Ian McLeod from Bristol was made redundant in June 2008.
The number of people out of work rose by 60,000 in the three months to June, taking the official unemployment rate to 5.4%, official figures showed.
The Office for National Statistics (ONS) said unemployment increased to 1.67 million between April and June.
The data suggests that a slowing economy is taking its toll on the labour market.
The ONS also said the number of people claiming jobless benefits in July rose by 20,100 to 864,700.
This was sixth consecutive rise in the claimant count and the biggest jump since 1992.
George Buckley, an economist at Deutsche Bank, said the labour market was deteriorating at a rapid pace.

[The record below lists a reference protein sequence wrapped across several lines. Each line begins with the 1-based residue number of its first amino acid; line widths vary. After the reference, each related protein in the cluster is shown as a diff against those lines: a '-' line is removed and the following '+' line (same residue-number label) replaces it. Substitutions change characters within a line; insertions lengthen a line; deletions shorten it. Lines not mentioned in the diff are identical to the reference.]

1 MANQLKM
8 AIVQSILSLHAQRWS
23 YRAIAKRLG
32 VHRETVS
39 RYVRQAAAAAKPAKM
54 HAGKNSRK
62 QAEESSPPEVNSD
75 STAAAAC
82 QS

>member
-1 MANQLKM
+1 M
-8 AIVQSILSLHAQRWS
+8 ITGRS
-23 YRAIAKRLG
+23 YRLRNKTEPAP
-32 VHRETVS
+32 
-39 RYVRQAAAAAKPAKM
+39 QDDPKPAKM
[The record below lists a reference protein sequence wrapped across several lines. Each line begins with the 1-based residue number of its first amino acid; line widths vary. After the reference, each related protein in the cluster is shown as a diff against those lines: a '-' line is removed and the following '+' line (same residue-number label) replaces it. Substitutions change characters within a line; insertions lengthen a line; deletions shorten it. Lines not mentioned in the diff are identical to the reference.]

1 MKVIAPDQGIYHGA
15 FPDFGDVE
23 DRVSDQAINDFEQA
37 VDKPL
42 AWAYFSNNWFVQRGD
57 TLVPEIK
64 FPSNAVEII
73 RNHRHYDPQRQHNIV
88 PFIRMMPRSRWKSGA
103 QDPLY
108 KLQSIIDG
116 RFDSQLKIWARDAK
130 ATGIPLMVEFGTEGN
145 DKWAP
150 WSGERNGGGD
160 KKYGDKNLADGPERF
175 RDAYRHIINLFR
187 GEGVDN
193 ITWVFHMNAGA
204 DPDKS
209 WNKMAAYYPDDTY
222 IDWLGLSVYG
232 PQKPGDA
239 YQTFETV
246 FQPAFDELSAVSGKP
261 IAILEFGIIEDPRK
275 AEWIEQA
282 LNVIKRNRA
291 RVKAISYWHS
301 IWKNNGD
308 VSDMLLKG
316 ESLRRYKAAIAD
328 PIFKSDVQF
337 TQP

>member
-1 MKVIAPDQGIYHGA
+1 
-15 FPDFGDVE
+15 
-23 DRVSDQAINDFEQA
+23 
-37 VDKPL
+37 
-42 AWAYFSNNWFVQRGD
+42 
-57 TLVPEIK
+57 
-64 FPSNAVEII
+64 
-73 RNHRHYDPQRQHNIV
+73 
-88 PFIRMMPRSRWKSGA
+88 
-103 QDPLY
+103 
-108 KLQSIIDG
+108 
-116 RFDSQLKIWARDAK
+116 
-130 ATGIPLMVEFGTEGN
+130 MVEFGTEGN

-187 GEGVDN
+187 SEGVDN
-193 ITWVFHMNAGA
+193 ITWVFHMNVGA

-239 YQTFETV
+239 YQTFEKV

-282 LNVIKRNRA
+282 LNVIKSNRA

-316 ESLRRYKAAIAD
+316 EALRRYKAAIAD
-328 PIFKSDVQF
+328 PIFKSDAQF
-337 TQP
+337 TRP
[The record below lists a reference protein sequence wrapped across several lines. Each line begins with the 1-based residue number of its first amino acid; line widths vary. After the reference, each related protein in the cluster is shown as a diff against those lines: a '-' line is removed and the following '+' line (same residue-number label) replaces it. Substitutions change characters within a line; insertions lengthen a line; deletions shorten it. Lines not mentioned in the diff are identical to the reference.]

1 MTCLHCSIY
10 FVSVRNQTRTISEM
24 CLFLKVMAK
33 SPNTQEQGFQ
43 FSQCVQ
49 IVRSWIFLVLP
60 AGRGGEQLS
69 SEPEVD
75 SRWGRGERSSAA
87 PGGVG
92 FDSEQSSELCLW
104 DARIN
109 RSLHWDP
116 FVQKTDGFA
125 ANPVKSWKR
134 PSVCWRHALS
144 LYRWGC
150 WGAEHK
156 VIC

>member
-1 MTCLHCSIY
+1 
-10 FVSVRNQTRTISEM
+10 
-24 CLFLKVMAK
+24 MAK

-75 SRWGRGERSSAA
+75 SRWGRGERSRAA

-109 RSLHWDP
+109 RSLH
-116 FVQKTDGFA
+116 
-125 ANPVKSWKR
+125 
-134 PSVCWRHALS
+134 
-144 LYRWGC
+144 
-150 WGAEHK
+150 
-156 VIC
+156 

"I think it's going to continue to do so because of slower economic growth and concerns by companies that the downturn might actually be longer and more pronounced than they originally thought."
Average earnings in the three-month period grew at an annual pace of 3.4%, down from 3.8% in the previous period and the weakest rise since August 2003.
This could ease fears about soaring inflation, which stood at 4.4% in July, and lessen the likelihood of an interest rate rise to contain price rises.
"The good news is that reports such as this limit the risk of an interest rate hike and bring forward the likely timing of the first interest rate cut," said Alan Clarke, an economist at BNP Paribas.
On Tuesday, the ONS reported that consumer price inflation had reached 4.4% in August, more than twice the government's target figure, while retail price inflation, often used for setting wages and benefits, was 5%.
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